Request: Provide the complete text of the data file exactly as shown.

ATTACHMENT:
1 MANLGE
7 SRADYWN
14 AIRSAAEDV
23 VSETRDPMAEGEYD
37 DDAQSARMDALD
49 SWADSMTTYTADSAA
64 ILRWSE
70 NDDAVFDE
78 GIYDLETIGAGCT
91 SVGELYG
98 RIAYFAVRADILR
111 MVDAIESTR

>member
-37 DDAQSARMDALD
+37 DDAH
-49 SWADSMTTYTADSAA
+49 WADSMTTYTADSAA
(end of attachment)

1 MANLGE
7 SRADYWN
14 AIRSAAEDV
23 VSETRDPMAEGEYD
37 DDAQSARMDALD
49 SWADSMTTYTADSAA
64 ILRWSE
70 NDDAVFDE
78 GIYDLETIGAGCT
91 SVGELYG
98 RIAYFAVRADILR
111 MVDAIESTR

>member
-37 DDAQSARMDALD
+37 DDAH
-49 SWADSMTTYTADSAA
+49 WADSMTTYTADSAA